The Importance of Being Roman

Free Public Lecture

The Importance of Being Roman

Public Lecture Theatre
Old Arts Building


Booking not required

Further Details

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Faculty of Arts

What did it mean to be Roman in the ancient world, why did it matter in antiquity, and how might the study of the Roman empire benefit the modern world? We will explore some of the very different ways in which groups and individuals in the Roman empire imagined and acted out what it was to be Roman and what Roman power meant to them.

At the same time, we will consider how far the case of Rome offers us a useful perspective on some of the issues that are of most concern in our own societies, such as the meaning of citizenship in a global world, the interaction between the global and the local, and when and where to anticipate challenges to sovereignty.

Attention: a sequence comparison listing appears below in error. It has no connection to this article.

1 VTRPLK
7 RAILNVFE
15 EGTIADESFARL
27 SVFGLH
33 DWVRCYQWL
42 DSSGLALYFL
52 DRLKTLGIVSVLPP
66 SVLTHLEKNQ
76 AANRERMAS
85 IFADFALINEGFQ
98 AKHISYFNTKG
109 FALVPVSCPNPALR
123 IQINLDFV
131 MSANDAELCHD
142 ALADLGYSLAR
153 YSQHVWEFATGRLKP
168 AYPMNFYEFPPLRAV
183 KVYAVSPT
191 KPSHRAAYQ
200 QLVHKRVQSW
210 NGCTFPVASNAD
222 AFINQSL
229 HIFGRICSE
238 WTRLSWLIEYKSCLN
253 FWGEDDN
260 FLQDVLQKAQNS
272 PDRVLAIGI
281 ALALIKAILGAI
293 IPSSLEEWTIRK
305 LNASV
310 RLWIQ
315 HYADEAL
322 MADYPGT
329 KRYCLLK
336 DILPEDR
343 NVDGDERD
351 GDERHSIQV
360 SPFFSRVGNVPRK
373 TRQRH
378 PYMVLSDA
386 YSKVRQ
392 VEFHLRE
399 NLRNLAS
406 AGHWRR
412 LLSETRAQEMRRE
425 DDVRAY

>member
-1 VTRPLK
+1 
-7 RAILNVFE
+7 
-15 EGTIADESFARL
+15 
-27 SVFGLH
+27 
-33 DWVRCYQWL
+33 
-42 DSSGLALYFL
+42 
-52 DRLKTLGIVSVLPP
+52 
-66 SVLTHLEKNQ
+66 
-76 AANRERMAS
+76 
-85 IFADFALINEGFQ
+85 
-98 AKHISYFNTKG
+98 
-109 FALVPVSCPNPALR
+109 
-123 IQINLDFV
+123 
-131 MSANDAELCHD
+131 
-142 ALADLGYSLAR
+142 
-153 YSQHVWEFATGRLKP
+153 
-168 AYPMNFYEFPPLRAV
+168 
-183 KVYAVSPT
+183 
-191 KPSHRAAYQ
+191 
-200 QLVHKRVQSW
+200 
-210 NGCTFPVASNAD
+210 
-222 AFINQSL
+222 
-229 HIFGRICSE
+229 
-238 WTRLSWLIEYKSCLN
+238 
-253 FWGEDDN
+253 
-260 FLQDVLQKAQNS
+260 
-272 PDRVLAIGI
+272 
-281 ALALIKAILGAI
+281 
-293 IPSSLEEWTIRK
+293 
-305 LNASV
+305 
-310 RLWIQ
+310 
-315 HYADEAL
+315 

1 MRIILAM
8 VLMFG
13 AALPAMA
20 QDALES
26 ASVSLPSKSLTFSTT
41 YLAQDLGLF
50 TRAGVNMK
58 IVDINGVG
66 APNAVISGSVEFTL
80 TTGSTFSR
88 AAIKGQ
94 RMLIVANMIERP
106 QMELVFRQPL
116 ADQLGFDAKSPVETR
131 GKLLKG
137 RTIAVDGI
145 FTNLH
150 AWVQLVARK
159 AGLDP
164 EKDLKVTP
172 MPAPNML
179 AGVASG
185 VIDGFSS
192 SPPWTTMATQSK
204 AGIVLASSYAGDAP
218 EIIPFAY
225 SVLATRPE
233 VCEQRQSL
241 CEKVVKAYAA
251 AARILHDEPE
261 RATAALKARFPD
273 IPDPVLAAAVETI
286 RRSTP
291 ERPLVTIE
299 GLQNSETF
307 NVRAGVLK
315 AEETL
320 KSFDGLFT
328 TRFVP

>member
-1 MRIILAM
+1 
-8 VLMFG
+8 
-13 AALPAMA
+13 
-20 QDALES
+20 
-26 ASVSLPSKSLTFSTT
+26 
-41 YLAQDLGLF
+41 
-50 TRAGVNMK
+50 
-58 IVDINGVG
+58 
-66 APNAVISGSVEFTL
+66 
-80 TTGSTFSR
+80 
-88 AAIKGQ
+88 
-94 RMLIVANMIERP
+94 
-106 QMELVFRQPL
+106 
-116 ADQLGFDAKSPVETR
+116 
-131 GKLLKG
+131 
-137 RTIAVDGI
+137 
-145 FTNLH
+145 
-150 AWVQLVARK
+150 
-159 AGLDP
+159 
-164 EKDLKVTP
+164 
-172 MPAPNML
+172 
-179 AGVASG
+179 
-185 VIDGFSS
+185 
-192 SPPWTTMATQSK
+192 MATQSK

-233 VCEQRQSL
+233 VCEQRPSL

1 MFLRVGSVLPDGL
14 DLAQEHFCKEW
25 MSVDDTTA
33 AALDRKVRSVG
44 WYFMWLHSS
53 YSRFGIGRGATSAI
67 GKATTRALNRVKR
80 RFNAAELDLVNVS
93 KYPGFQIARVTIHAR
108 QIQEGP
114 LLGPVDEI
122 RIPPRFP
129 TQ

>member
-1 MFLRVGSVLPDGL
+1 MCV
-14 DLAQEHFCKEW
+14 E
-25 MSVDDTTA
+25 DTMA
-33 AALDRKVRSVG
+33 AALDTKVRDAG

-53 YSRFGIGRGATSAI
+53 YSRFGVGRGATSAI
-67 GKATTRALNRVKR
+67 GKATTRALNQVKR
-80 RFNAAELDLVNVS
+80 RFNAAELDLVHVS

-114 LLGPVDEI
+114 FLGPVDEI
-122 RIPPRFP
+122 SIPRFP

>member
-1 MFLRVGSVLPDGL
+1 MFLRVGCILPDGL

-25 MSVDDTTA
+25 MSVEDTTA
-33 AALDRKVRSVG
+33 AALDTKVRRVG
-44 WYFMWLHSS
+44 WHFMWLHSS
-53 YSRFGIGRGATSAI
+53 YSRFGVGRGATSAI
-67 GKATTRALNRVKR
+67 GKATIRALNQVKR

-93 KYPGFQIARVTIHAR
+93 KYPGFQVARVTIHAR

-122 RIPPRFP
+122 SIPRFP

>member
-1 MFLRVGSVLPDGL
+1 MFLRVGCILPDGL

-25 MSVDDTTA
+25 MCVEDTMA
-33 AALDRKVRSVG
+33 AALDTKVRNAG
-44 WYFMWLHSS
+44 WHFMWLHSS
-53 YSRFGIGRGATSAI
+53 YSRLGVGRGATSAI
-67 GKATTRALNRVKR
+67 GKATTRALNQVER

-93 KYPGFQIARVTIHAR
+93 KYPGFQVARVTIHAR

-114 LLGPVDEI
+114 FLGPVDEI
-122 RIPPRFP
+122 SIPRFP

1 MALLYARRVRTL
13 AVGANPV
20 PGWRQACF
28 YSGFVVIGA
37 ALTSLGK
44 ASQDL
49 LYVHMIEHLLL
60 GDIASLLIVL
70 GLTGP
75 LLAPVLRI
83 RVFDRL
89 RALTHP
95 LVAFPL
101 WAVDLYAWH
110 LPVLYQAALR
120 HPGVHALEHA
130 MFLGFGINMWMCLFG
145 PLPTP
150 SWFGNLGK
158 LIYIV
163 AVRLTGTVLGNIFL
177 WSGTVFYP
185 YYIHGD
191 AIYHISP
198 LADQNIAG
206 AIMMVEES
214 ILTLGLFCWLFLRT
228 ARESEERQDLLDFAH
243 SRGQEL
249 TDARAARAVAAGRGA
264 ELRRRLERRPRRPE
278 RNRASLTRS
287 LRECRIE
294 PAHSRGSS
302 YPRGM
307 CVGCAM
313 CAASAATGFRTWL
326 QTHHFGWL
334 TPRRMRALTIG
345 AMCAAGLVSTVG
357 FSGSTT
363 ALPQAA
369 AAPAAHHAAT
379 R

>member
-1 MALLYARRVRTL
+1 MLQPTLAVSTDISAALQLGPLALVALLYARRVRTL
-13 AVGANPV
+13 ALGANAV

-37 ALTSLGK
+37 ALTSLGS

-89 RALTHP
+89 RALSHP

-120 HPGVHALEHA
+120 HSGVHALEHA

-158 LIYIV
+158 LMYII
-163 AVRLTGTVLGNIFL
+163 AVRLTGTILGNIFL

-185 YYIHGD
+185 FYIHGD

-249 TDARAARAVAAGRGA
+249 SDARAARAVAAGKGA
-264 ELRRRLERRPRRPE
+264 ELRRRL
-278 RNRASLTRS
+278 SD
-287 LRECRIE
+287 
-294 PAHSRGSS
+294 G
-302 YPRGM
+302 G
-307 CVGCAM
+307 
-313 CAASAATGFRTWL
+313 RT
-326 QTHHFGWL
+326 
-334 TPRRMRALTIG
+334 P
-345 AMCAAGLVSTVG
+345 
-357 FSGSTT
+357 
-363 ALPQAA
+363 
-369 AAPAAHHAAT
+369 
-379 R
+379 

Emma Dench was educated at the University of Oxford (BA Hons. Literae Humaniores and D.Phil. in Ancient History). She was appointed Professor of the Classics and of History at Harvard University in 2006. She has been a Rome Scholar at the British School at Rome, a Member of the Institute for Advanced Study, Princeton, and a Visiting Professor at Harvard.

Her most recent book is Romulus’ Asylum: Roman Identities from the Age of Alexander to the Age of Hadrian (Oxford UP, 2005), and she is currently completing Imperialism and Culture in the Roman World (Cambridge UP).

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